What is Linux?

Linux is a UNIX® clone OS based on MINIX, created in 1991 by Linus Torvalds from the University of Helsinki. Torvalds controls all changes and releases of the Linux kernel.

For close to three decades, Linux has been one of the most commonly used and most reliable OSs for servers in the market, no matter what paid third-party reports that are plaguing the internet indicate.

Most Linux distributions include a collection of programs that run on the Linux kernel like X, KDE, GNOME, Cinnamon, Xfce, LXQt, Mate or other desktop environments as well as LibreOffice and other office or home utilities. Under the Linux name, you can get RHEL (paid subscription, enterprise licensing), Fedora (originally based on RHEL), Oracle (based on RHEL), Debian, Ubuntu (based on Debian), Mint (based on Ubuntu), openSUSE (forked from SUSE), Slackware (based on the now-defunct Softlanding Linux System), Arch Linux (inspired by Slackware) and many others. For more information on distros and how popular they are, visit the DisroWatch website.

When Linux became popular (c. 1995-99), you could buy disks for any distribution (distro) from the developers or third-party vendors. Nowadays you would most likely download the distro of your choice as an .ISO and copy (dd) it to USB drive (/dev/sdb1) making sure you have selected the correct sdbx.

          dd if=linux_image.iso of=/dev/sdb1

Installing Linux:

Before trying to install Linux, get a full inventory of what your hardware. In the past, you might have had to help the installer recognize the hardware and/or fully rewrite the configuration (config) files. Nowadays installer shipped with the distro takes care of most the configuration.

Boot from the USB drive and sit back. The only thing you would have to decide is if you want to format the whole drive or share it with another OS as well as entering your credentials (root access) and network information (802.11 if needed).

Depending on the distro, you might need to update your installation right away. If the distro is based on Debian and it has apt as in the case of Ubuntu and its derivatives like Xubuntu (my current installation, which I surprisingly like due to its simplicity and low memory consumption), you might want to run the following commands on the console as superuser (sudo -i) for root access.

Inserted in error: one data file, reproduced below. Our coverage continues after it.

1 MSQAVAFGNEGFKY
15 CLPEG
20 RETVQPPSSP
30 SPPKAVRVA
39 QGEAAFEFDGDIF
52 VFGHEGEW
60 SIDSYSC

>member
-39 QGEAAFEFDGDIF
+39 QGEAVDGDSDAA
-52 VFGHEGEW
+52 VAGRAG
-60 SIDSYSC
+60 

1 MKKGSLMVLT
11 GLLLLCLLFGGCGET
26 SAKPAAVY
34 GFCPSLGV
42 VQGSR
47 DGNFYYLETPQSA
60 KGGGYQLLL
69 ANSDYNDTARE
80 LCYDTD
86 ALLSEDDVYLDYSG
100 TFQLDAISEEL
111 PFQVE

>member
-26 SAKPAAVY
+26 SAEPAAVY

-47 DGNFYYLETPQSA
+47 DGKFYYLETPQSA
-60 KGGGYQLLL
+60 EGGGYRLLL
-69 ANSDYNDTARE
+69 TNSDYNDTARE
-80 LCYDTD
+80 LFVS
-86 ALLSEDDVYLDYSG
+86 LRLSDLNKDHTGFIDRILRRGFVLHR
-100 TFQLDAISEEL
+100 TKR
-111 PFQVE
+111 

apt-get update &&                  # to update repository list
          apt-get upgrade -y &&              # to upgrade local packages
          apt-get autoclean -y &&            # to clean leftover packages
          apt-get autoremove -y &&           # to remove leftover packages
          apt-get purge -y &&                # to purge old packages
          reboot -n                          # to reboot machine now

The latter runs multiple commands as a single statement — one after another using the && (and) operator and then reboot without confirmation using the -y (yes) attribute. Of course if you do not need to reboot exclude the last && operator and the reboot -n command. I would recommend doing the latter on a daily basis to make sure your system has the most up-to-date packages and to avoid security risks.

You can also install packages using apt-get calling the correct package name.

          apt-get install <package_name>
          apt-get install -y build-essential # compiler collection from GNU
          apt-get install -y ddgr            # DuckDuckGo via command line